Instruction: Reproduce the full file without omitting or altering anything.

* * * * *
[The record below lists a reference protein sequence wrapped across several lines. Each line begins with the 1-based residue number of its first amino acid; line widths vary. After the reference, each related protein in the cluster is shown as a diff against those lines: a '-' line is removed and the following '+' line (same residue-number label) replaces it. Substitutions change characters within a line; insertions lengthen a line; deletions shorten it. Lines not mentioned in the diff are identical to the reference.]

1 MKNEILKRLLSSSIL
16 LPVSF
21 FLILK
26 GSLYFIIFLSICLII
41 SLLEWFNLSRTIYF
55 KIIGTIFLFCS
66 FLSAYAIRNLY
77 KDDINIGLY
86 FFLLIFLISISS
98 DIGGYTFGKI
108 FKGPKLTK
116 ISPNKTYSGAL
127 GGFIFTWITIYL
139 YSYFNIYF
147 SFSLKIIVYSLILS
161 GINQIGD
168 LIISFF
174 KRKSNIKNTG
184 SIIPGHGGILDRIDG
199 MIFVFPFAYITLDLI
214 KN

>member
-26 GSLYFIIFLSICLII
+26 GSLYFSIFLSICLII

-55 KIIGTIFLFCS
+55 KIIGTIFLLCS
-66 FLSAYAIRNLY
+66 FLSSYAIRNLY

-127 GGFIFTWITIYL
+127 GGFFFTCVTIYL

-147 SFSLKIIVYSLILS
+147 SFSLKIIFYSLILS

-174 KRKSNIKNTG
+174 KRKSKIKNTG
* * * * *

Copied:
[The record below lists a reference protein sequence wrapped across several lines. Each line begins with the 1-based residue number of its first amino acid; line widths vary. After the reference, each related protein in the cluster is shown as a diff against those lines: a '-' line is removed and the following '+' line (same residue-number label) replaces it. Substitutions change characters within a line; insertions lengthen a line; deletions shorten it. Lines not mentioned in the diff are identical to the reference.]

1 MKNEILKRLLSSSIL
16 LPVSF
21 FLILK
26 GSLYFIIFLSICLII
41 SLLEWFNLSRTIYF
55 KIIGTIFLFCS
66 FLSAYAIRNLY
77 KDDINIGLY
86 FFLLIFLISISS
98 DIGGYTFGKI
108 FKGPKLTK
116 ISPNKTYSGAL
127 GGFIFTWITIYL
139 YSYFNIYF
147 SFSLKIIVYSLILS
161 GINQIGD
168 LIISFF
174 KRKSNIKNTG
184 SIIPGHGGILDRIDG
199 MIFVFPFAYITLDLI
214 KN

>member
-26 GSLYFIIFLSICLII
+26 GSLYFSIFLSICLII

-55 KIIGTIFLFCS
+55 KIIGTIFLLCS
-66 FLSAYAIRNLY
+66 FLSSYAIRNLY

-127 GGFIFTWITIYL
+127 GGFFFTCVTIYL

-147 SFSLKIIVYSLILS
+147 SFSLKIIFYSLILS

-174 KRKSNIKNTG
+174 KRKSKIKNTG